Citizens Academy gives a day in the life of city services
SALISBURY — A weekly class is giving some Salisbury residents a tour of how the city operates.
Salisbury Citizens Academy provides a way for residents to get hands-on, interactive experience with different municipal departments. On Thursday, participants visited the Public Services and Transit departments and learned how to fill potholes, collect garbage and pick up tree limbs.
Transit Director Rodney Harrison gave participants a better understanding of how the bus system operates with a short trip to the department’s offices on West Franklin Street.
“Tonight is a fun night,” Harrison said. “You get to play with a bunch of big toys and get hands-on experience.”
Craig Powers, assistant director of public services, explained his department’s role.
“If you’ve ever rode around town and looked out your window and said, ‘They ought to fix this, they ought to pick this up or they ought to clean this up,’ we are they,” Powers said. “That’s who we are.”
Participants spent three hours learning about the two departments.
“It gives a face to the city,” said Kelly Baker, assistant to the city manager.
Crystal Jackson, a Realtor who moved to Salisbury several years ago, said Citizens Academy is giving her an appreciation of the all the city does, especially with a small staff.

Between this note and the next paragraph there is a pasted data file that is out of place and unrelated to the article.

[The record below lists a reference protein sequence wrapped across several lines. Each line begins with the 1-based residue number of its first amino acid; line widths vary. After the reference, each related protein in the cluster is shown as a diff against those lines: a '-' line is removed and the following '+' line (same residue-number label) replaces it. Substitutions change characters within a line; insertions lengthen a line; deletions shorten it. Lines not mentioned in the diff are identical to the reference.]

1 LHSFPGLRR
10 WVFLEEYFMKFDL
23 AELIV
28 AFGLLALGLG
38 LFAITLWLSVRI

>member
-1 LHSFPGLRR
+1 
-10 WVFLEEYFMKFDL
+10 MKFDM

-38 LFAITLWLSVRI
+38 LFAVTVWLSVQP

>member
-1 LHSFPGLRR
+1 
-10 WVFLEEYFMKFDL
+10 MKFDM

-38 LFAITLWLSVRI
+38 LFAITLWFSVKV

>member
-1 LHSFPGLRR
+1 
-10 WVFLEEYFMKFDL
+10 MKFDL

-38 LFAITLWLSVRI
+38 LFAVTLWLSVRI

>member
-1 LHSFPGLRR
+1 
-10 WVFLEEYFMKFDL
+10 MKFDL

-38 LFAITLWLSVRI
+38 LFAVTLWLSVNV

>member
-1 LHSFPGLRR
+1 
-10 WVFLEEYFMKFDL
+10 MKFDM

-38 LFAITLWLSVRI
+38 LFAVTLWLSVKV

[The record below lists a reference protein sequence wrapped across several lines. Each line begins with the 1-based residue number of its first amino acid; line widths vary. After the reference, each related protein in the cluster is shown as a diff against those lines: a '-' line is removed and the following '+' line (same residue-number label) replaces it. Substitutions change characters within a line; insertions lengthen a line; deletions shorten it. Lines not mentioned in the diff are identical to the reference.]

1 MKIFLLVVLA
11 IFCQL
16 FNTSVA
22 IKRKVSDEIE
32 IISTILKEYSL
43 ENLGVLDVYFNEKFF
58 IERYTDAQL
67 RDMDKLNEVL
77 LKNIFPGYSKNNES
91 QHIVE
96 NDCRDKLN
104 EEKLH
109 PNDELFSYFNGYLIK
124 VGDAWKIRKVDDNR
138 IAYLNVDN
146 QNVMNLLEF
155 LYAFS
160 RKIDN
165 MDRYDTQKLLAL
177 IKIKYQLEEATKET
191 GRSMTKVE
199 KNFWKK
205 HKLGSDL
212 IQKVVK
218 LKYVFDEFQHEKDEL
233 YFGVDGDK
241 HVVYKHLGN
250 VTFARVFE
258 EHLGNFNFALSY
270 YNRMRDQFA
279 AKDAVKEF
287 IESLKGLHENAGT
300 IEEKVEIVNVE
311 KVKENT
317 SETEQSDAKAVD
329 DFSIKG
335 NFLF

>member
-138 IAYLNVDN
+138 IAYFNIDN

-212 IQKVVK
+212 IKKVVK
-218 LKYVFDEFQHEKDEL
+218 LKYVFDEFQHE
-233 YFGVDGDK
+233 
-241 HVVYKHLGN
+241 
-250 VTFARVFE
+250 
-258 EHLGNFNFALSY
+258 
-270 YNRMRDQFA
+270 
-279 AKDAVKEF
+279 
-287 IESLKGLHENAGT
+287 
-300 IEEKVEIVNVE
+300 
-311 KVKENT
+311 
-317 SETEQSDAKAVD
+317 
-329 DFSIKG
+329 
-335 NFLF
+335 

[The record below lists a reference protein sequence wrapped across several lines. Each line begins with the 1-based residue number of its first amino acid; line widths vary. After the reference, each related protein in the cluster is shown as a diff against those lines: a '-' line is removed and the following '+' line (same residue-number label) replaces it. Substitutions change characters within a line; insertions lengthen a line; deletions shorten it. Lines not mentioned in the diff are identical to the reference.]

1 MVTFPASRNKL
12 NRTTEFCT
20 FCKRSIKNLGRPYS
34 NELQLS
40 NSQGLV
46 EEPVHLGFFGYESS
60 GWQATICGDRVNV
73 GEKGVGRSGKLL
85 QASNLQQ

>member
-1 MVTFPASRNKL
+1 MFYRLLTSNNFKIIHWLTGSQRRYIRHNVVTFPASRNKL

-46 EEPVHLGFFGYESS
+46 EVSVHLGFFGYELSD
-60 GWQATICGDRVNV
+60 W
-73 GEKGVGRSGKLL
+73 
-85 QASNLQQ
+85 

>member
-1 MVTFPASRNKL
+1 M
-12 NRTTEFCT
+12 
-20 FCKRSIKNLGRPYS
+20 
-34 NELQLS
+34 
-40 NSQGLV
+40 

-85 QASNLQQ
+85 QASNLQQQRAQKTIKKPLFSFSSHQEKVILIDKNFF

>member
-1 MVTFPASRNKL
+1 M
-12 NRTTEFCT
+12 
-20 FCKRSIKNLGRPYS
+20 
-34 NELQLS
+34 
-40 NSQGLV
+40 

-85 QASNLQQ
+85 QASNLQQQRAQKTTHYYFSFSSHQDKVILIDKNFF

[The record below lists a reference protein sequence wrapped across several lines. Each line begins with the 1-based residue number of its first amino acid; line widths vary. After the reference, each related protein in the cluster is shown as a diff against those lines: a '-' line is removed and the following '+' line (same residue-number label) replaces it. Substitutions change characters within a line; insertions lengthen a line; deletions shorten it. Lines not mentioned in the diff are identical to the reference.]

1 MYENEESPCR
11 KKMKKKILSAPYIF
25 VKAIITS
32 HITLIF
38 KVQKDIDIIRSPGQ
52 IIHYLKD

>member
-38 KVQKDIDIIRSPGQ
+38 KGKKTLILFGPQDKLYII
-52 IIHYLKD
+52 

“Learning about the work that they do, knowing that it’s not a lot of people that run that equipment and how good they keep up with it — because I remember always saying ‘Wow, they keep up so good with the city’ — and today learning that it’s only a handful of people actually doing it,” Jackson said. “To me, that shows that they take pride in their city for them to do so much, and they seem happy doing it.”
Public Services Director Tony Cinquemani gave a rundown of what his department is tasked with.
“We do so much,” Cinquemani said. “Public works has a lot of responsibilities. We take our streets, bridges, sidewalks, waste removal, stormwater, traffic signs, pavement markings on the road, cemeteries, right-of-way mowing, buildings and grounds maintenance, and we just last year picked up another group. We actually have the telecommunications group under us.”
Brad Gorman, a grounds maintenance supervisor, said participants learn a lot about the work the city does.
“These are always good,” Gorman said. “I’ve been to several of these, and it’s always positive things as far as people saying, ‘Gosh, we didn’t know you did that.’”
Baker said most participants in Citizens Academy, which is in its fifth year, say they can tell that city employees enjoy their jobs
“It’s just so amazing to see that they are so passionate about their jobs,” Baker said.
Gorman said he and other employees have seen the impact the sessions have on the community.
“It shows that their tax money is well spent,” Gorman said. “It saves us time, and it makes the job better.”
Betty Smyth, a participant in Citizens Academy, said the session was enlightening.
“Next time you think your Salisbury taxes are high, come to one of these,” Smyth said.
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